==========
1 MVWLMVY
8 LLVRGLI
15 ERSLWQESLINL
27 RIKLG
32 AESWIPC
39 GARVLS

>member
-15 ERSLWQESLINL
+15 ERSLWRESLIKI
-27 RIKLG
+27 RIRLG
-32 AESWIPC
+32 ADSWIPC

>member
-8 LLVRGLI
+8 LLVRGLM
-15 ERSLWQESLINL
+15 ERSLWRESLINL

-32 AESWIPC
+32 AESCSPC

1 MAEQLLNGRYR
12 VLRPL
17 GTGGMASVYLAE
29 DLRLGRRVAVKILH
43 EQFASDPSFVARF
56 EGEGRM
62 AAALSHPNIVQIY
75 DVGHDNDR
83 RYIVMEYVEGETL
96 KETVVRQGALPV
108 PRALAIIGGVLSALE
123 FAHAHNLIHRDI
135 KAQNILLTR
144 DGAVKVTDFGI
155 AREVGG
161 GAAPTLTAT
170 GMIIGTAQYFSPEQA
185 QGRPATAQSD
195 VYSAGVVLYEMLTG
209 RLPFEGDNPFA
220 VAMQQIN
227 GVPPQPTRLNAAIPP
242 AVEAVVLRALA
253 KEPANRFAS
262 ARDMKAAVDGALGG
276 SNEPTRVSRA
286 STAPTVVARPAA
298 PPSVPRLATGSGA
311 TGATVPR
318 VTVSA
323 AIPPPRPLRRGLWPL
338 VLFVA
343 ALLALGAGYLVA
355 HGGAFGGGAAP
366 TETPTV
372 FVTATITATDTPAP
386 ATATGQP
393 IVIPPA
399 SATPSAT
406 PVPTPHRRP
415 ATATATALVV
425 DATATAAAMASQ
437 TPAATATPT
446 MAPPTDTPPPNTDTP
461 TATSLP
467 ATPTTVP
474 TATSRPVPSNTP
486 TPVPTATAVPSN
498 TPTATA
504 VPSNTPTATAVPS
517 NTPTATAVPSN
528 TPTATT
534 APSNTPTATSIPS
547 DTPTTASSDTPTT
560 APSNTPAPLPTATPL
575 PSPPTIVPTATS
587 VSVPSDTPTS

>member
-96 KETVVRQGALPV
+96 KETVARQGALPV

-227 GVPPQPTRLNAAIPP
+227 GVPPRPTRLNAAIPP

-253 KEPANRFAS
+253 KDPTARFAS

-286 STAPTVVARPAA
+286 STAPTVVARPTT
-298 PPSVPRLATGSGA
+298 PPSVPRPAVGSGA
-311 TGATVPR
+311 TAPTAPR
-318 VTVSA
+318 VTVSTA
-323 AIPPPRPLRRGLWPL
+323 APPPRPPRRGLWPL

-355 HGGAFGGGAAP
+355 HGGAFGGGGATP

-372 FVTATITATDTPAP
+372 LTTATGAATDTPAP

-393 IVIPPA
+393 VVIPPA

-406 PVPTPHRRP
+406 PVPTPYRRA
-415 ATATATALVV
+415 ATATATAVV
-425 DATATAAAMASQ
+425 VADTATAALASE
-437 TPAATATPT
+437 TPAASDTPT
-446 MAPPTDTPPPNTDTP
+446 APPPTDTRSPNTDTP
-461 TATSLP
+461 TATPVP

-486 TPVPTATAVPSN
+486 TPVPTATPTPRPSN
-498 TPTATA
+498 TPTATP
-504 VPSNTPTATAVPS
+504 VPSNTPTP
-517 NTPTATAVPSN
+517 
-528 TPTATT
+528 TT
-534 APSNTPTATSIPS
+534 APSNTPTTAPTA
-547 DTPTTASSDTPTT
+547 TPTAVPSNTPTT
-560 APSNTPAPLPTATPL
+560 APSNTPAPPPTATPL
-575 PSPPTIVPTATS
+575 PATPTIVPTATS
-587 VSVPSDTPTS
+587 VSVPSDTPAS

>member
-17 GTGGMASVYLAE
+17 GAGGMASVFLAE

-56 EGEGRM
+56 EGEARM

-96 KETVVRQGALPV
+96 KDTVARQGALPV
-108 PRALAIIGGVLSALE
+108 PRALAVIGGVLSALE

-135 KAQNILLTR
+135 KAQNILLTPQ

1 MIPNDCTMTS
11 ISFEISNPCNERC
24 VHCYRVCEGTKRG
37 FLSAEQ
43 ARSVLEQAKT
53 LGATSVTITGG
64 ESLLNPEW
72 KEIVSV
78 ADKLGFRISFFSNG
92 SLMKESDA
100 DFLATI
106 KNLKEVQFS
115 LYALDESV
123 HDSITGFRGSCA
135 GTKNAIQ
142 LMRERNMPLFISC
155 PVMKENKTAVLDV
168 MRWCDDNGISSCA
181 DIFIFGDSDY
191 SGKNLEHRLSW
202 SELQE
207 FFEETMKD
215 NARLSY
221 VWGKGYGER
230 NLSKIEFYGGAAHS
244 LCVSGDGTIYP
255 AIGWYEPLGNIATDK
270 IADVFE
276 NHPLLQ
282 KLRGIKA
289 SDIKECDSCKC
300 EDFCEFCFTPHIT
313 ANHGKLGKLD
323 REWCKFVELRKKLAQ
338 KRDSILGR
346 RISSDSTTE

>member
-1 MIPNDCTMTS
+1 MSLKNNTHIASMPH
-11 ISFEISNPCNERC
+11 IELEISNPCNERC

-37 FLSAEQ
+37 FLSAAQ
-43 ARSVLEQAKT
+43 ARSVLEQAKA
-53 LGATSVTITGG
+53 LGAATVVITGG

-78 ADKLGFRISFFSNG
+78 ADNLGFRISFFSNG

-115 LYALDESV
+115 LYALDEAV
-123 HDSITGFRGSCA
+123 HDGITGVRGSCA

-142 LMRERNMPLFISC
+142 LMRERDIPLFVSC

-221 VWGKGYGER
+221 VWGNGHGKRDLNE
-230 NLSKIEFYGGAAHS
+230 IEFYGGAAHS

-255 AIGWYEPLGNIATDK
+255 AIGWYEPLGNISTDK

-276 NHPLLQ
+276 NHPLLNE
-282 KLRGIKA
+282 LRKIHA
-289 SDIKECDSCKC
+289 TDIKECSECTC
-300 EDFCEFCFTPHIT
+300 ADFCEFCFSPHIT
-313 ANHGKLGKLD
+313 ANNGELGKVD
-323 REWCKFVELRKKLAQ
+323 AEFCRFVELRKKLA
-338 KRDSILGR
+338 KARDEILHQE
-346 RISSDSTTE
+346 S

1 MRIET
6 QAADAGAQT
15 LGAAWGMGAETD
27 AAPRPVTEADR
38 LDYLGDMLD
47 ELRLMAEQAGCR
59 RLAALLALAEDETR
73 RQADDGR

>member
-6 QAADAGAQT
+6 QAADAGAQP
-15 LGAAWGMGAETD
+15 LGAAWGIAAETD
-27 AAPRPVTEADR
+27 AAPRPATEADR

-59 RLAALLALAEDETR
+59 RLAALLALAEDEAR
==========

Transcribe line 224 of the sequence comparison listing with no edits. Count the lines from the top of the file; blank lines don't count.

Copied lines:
27 AAPRPVTEADR